Description : The world is increasingly concerned with bridging the developmental gap between the developed and developing countries. With the establishment of a number of institutions for funding the projects including the World Bank, Asian Development Bank, and many other agencies, the need to develop mechanisms to assess economically viable projects is more important than ever. The Social-Cost Benefit Analysis (SCBA) is an important technique used in formulating, appraising, and evaluating projects. It is a facet of applied welfare economics which is increasingly being used to identify and assess public projects in both developing and developed countries. This volume presents a comprehensive view of cost-benefit analysis in its theoretical and applied dimensions. Both theory and case studies are presented. The theoretical setting for Cost-Benefit Analysis is established by the first five chapters-"Spatial General Equilibrium and Cost-Benefit Analysis," by David M. Newbery; "Optimum Growth Theory and Social Time Preference: A Computerized Mathematical Modeling Exercise to Choose a Social Discount Rate," by Sardar M. N. Islam; "A Theoretical Inquiry of the Axiomatic Consistency of Distributional Weights used in Cost-Benefit Analysis," by Giuseppe Munda; "The Output Gap: Measurement, Related Concepts, and Policy Implications," by Parameswar Nandakumar; and "A Methodological Comparison of Theoretical Approaches in Dichotomous Choice Contingent Valuation," by John C. Whitehead. This book will be useful as a reference text by professors and students in project appraisal classes and will be of equal value to analysts, planners, and interested general readers. K. Puttaswamaiah is the senior director, Planning Department, Government of Karnataka State, India. He has written or edited fourteen books. He is the founding editor of the Indian (now International) Journal of Applied Economics & Econometrics.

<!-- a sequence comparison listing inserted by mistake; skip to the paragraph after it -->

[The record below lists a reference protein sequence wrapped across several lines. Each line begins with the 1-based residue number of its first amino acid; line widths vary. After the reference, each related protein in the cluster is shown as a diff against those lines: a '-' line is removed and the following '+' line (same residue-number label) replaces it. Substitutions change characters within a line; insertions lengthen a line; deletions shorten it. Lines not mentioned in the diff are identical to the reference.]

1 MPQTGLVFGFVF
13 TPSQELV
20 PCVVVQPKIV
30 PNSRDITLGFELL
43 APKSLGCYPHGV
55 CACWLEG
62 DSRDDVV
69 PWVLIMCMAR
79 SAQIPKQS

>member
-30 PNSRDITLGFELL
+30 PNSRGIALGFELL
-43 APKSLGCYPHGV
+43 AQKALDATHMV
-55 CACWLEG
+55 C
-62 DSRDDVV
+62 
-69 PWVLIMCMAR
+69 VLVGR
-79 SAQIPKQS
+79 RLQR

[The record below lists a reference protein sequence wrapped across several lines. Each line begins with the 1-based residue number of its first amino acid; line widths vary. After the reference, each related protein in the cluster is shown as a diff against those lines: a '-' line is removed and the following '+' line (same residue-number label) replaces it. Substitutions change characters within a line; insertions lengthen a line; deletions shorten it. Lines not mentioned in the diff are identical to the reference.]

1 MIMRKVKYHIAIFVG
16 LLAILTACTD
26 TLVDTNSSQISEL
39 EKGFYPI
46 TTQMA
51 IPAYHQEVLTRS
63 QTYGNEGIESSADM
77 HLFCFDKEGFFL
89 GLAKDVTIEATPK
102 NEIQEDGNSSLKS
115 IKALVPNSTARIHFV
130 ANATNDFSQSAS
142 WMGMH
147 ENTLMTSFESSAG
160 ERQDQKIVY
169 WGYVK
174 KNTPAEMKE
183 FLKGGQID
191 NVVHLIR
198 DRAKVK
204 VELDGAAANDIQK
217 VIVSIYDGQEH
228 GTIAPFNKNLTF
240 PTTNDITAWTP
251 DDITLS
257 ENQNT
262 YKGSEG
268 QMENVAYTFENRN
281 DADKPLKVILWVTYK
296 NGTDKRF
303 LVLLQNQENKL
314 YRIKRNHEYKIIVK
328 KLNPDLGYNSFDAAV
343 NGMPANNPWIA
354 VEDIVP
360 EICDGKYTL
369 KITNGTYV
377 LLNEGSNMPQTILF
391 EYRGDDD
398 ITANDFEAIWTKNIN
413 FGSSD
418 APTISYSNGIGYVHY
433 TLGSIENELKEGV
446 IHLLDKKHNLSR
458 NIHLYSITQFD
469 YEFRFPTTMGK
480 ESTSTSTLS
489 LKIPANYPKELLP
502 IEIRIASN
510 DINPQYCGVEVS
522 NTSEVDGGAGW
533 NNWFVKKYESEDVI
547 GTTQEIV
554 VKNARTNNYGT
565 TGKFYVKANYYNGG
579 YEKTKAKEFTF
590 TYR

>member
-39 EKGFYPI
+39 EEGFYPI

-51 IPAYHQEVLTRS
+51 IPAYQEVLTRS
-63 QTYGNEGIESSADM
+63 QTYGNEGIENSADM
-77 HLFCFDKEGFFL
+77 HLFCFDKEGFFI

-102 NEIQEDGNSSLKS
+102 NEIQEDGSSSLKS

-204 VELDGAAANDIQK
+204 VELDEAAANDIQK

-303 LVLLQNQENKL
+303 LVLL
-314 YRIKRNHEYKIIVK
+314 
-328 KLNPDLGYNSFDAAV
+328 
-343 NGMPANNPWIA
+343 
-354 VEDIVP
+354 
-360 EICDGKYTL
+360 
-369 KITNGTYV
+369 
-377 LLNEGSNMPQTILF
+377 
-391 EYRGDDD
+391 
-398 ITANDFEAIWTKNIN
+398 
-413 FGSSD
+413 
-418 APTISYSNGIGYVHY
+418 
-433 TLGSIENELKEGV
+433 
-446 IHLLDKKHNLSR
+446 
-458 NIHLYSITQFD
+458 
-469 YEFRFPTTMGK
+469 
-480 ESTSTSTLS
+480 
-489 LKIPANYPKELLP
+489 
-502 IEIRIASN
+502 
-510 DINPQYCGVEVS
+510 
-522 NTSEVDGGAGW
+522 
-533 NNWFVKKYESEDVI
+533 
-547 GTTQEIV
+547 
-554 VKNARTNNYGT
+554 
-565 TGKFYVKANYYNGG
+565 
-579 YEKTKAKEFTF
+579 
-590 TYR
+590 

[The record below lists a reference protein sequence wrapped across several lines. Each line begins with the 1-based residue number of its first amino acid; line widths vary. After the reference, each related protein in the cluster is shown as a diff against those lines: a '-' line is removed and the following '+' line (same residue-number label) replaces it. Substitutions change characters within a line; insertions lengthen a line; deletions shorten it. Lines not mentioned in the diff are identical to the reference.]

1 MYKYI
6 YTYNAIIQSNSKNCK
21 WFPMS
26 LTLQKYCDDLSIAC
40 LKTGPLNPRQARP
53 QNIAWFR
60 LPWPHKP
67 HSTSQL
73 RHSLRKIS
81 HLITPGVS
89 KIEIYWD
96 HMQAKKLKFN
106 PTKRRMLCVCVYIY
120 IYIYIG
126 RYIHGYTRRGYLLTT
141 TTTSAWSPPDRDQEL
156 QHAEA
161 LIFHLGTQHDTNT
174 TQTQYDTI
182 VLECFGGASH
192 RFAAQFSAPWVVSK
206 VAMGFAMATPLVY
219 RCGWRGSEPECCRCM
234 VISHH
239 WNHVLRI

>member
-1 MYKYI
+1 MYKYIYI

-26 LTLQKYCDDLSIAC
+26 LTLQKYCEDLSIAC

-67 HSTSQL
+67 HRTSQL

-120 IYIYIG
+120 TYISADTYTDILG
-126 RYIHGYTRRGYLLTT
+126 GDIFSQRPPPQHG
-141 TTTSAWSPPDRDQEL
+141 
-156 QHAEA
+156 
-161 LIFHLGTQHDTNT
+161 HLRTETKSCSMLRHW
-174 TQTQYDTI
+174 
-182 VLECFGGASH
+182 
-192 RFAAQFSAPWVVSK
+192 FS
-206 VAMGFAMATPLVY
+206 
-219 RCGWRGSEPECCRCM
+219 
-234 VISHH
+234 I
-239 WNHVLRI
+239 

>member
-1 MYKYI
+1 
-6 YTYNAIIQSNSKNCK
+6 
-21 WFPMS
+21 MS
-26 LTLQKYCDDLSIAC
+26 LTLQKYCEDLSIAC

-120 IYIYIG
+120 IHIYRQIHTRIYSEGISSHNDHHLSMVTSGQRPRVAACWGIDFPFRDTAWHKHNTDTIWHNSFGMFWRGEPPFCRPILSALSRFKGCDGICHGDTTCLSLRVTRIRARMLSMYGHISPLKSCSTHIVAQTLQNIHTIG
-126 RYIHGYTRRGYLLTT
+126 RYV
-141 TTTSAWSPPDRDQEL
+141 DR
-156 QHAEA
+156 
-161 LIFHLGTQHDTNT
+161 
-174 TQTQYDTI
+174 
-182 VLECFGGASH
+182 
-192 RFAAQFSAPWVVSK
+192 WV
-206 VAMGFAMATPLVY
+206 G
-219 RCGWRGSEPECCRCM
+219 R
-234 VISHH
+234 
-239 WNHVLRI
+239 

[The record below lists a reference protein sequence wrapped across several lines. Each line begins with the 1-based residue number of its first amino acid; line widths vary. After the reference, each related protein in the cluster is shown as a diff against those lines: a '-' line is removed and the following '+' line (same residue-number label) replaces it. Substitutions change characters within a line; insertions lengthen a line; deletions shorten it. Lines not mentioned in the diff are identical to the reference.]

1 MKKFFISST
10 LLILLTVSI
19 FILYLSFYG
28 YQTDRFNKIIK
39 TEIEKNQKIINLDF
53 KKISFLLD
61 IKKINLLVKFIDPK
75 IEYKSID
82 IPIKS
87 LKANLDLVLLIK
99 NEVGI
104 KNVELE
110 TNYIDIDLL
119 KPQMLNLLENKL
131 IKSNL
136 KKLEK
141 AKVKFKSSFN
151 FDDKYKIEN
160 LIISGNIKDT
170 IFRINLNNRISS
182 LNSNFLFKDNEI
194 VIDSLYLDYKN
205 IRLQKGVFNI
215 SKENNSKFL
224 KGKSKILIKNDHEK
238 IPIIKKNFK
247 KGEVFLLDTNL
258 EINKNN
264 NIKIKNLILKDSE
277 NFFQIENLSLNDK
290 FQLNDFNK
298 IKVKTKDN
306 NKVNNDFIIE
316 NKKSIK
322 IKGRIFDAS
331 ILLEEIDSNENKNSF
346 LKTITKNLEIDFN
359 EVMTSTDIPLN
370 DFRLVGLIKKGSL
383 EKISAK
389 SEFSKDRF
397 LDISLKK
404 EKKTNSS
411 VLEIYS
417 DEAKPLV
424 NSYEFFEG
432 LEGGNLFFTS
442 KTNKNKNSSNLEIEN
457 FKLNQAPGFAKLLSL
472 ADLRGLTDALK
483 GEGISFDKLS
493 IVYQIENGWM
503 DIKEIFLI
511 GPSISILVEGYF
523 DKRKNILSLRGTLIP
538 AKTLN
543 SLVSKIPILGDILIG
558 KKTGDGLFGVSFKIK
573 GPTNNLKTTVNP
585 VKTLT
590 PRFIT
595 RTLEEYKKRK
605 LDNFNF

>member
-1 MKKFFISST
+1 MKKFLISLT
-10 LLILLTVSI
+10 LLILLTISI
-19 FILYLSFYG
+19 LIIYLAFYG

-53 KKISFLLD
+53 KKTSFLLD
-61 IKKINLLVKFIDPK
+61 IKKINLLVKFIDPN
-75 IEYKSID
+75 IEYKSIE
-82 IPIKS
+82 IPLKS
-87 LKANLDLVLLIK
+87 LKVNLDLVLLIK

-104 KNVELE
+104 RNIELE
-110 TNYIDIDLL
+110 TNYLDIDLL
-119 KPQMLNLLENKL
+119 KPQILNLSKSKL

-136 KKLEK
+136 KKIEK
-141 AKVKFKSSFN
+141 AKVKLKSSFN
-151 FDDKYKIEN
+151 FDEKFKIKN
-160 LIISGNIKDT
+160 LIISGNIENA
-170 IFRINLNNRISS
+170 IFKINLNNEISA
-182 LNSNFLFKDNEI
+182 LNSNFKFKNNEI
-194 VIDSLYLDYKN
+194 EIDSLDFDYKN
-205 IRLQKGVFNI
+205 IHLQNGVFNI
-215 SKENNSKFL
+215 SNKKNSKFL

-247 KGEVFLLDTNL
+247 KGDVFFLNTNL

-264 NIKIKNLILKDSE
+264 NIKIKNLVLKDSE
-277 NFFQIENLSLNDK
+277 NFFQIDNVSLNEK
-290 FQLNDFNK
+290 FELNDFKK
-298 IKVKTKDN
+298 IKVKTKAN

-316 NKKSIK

Description : A proposal for using cost-benefit analysis to evaluate the socioeconomic impact of public investment in large scientific projects. Large particle accelerators, outer space probes, genomics platforms: all are scientific enterprises managed through the new form of the research infrastructure, in which communities of scientists collaborate across nations, universities, research institutions, and disciplines. Such large projects are often publicly funded, with no accepted way to measure the benefits to society of these investments. In this book, Massimo Florio suggests the use of cost-benefit analysis (CBA) to evaluate the socioeconomic impact of public investment in large and costly scientific projects. The core concept of CBA of any infrastructure is to undertake the consistent intertemporal accounting of social welfare effects using the available information. Florio develops a simple framework for such accounting in the research infrastructure context and then offers a systematic analysis of the benefits in terms of the social agents involved. He measures the benefits to scientists, students, and postdoctoral researchers; the effect on firms of knowledge spillovers; the benefits to users of information technology and science-based innovation; the welfare effects on the general public of cultural services provided by RIs; and the willingness of taxpayers to fund scientific knowledge creation. Finally, Florio shows how these costs and benefits can be expressed in the form of stochastic net present value and other summary indicators.
Description : This book shows that cost-benefit analysis does not need to be an esoteric and arcane subject. In a step-by-step presentation, with little more than introductory microeconomics, some clear reasoning, and many examples, Professor Ginés De Rus presents the essentials of applied welfare economics concepts. Any undergraduate student or practitioner who wants to start his training in CBA should consider reading this text.
Description : All is not well with the evaluation of government programs and projects. Resources available to any society are limited. If governments are to increase the well-being of their citizens, they must be able to select and implement the socially most beneficial projects and policies. But many government agencies lack the expertise to carry out a cost-benefit analysis, or even to commission one. Commercial consultants, on the other hand, often have some analytical expertise, but are not immune from adopting approaches that accommodate the proclivities of their client agencies. In order to increase analytical rigour and methodological consistency, this publication urges the adoption of a ‘belts and braces’ set of protocols for use in project evaluation.